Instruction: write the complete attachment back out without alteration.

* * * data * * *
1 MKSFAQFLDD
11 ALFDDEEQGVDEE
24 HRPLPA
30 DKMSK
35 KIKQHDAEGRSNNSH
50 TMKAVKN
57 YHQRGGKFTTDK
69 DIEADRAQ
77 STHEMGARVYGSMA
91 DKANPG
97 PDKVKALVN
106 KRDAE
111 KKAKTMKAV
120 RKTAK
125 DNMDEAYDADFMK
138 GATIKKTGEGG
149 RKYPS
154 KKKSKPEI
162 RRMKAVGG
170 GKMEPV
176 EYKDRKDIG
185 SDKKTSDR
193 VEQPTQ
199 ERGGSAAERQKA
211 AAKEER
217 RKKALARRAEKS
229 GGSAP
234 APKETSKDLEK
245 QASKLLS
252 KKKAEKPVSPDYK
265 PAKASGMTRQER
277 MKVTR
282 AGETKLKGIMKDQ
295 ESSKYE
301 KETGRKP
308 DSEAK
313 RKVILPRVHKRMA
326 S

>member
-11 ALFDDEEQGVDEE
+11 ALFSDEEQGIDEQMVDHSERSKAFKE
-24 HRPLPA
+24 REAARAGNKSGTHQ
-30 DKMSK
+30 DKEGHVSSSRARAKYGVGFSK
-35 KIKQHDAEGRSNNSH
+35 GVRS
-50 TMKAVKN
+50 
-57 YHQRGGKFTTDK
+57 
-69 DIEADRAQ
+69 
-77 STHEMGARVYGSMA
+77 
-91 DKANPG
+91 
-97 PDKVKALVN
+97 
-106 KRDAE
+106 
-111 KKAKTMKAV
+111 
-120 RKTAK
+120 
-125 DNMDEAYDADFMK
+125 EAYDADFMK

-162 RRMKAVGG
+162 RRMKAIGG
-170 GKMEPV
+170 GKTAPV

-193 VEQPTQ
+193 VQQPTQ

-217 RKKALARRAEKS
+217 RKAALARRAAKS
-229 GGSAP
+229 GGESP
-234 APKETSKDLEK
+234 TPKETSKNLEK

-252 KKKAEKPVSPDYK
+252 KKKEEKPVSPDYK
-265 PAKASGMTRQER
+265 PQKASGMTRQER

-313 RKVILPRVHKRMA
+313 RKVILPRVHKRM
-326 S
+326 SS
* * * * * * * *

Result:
1 MKSFAQFLDD
11 ALFDDEEQGVDEE
24 HRPLPA
30 DKMSK
35 KIKQHDAEGRSNNSH
50 TMKAVKN
57 YHQRGGKFTTDK
69 DIEADRAQ
77 STHEMGARVYGSMA
91 DKANPG
97 PDKVKALVN
106 KRDAE
111 KKAKTMKAV
120 RKTAK
125 DNMDEAYDADFMK
138 GATIKKTGEGG
149 RKYPS
154 KKKSKPEI
162 RRMKAVGG
170 GKMEPV
176 EYKDRKDIG
185 SDKKTSDR
193 VEQPTQ
199 ERGGSAAERQKA
211 AAKEER
217 RKKALARRAEKS
229 GGSAP
234 APKETSKDLEK
245 QASKLLS
252 KKKAEKPVSPDYK
265 PAKASGMTRQER
277 MKVTR
282 AGETKLKGIMKDQ
295 ESSKYE
301 KETGRKP
308 DSEAK
313 RKVILPRVHKRMA
326 S

>member
-11 ALFDDEEQGVDEE
+11 ALFSDEEQGIDEQMVDHSERSKAFKE
-24 HRPLPA
+24 REAARAGNKSGTHQ
-30 DKMSK
+30 DKEGHVSSSRARAKYGVGFSK
-35 KIKQHDAEGRSNNSH
+35 GVRS
-50 TMKAVKN
+50 
-57 YHQRGGKFTTDK
+57 
-69 DIEADRAQ
+69 
-77 STHEMGARVYGSMA
+77 
-91 DKANPG
+91 
-97 PDKVKALVN
+97 
-106 KRDAE
+106 
-111 KKAKTMKAV
+111 
-120 RKTAK
+120 
-125 DNMDEAYDADFMK
+125 EAYDADFMK

-162 RRMKAVGG
+162 RRMKAIGG
-170 GKMEPV
+170 GKTAPV

-193 VEQPTQ
+193 VQQPTQ

-217 RKKALARRAEKS
+217 RKAALARRAAKS
-229 GGSAP
+229 GGESP
-234 APKETSKDLEK
+234 TPKETSKNLEK

-252 KKKAEKPVSPDYK
+252 KKKEEKPVSPDYK
-265 PAKASGMTRQER
+265 PQKASGMTRQER

-313 RKVILPRVHKRMA
+313 RKVILPRVHKRM
-326 S
+326 SS